Phoenix was motivation to continue with school. Blackwood said it would be the best thing for her son. And if one child wasn’t motivation enough, another surprise was on the way –– a daughter named August.
“They are my world,” Blackwood said. “I wake up in the morning and they keep me going.”
But for the second time in her life, Blackwood had to deal with domestic violence, this time perpetrated by her husband. After her husband was arrested for the second time for domestic violence, she witnessed how it was affecting her children and left him.
It was graduation night for some of Blackwood’s friends. She had put the kids to bed, while her husband drank at his fraternity house. This was a regular thing for him –– to party there and then come home angry, Blackwood said.
On this night, almost two years ago, her husband came home so angry that he slammed Blackwood’s head into a brick wall, giving her a concussion.
“It wasn’t the pain of my skull on the brick,” Blackwood said. “It was my 4-year-old begging (Phoenix’s) dad to leave his mom alone.”
Phoenix, Blackwood’s son, had run out of his room during the commotion and asked his dad to stop hitting his mom. Blackwood said it broke her heart –– and convinced her to leave.
The first year was extremely difficult for Blackwood. She described being alone as a totally different world.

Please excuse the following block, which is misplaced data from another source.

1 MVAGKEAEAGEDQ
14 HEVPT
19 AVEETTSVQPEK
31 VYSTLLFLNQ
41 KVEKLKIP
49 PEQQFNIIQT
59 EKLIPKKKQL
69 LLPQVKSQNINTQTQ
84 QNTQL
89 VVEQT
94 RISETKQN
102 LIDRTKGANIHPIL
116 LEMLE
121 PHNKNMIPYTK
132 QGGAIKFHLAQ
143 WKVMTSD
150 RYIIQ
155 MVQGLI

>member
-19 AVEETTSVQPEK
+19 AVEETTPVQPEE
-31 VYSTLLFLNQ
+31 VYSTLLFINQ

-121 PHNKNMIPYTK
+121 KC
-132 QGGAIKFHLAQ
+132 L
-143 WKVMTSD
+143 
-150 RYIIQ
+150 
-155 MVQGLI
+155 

“There were times I was so lost and overwhelmed that if a friend wouldn’t have woken me up, fed me and helped me get my kids to school I don’t know what I would have done.”
“I’m not going to pretend it’s easy, because it’s very hard,” Blackwood said. “But I know me and my kids are safe.”
Between undergraduate school and graduate school, Blackwood worked for Denver Public Schools as a teacher in Indian education. She worked with children of all ages, from elementary through high school students.
“I got to know each of the families and their circumstances,” Blackwood said. “I didn’t look down on the families. I was just there to support them.”
This job also helped Blackwood realize that her education makes a difference and that she can impact people positively, and show them love and support. That’s what is important, she said.
“I’m not getting my education for myself, but for other single mothers and others in foster care and in poverty.” Blackwood said. “I’m not doing it for the money.”